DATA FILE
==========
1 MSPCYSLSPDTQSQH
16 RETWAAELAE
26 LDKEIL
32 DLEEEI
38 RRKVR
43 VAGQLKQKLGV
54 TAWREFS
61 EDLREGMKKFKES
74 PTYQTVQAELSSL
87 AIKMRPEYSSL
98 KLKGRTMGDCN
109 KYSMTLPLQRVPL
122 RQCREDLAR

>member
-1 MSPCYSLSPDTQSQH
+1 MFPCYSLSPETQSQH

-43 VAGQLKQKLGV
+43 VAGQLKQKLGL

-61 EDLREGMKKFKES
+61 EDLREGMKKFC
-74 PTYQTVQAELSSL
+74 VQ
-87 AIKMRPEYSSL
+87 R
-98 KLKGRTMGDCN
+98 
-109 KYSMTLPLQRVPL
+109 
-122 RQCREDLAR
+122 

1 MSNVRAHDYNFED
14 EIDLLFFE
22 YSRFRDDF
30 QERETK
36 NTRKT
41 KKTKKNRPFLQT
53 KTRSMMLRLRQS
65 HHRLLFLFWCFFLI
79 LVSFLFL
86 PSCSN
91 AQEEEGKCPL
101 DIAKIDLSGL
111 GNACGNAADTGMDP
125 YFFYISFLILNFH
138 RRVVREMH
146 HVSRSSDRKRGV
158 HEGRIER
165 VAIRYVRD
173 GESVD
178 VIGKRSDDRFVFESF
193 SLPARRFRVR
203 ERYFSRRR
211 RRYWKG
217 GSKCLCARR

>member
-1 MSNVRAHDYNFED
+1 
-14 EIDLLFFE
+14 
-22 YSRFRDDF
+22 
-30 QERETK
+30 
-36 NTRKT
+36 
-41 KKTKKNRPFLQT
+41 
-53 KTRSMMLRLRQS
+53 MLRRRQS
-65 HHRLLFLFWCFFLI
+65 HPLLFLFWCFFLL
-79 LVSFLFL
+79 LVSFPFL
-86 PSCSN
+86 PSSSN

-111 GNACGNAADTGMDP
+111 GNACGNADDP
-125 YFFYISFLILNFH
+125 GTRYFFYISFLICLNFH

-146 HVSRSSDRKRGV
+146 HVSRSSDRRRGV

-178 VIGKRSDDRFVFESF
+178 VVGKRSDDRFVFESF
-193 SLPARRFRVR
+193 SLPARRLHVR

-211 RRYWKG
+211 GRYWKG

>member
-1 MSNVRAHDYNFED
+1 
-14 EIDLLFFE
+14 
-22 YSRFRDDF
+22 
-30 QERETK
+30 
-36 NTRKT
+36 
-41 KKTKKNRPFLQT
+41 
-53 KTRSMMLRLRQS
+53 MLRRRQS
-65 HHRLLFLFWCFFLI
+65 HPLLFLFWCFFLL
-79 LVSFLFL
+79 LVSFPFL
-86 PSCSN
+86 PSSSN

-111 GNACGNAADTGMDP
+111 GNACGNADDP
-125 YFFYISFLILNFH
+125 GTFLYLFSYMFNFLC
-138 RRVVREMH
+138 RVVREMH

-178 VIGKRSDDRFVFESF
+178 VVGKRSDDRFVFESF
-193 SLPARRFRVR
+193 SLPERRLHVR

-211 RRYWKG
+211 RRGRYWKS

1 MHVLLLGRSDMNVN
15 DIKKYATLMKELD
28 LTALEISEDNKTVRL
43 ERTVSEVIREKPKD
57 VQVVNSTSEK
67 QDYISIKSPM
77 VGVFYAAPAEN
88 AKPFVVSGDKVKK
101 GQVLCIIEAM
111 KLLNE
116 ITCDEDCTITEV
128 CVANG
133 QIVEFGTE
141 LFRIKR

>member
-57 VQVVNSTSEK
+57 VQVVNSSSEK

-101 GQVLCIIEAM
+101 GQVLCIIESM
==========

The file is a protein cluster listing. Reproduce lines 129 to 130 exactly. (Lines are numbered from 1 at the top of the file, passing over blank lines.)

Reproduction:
101 GQVLCIIEAM
111 KLLNE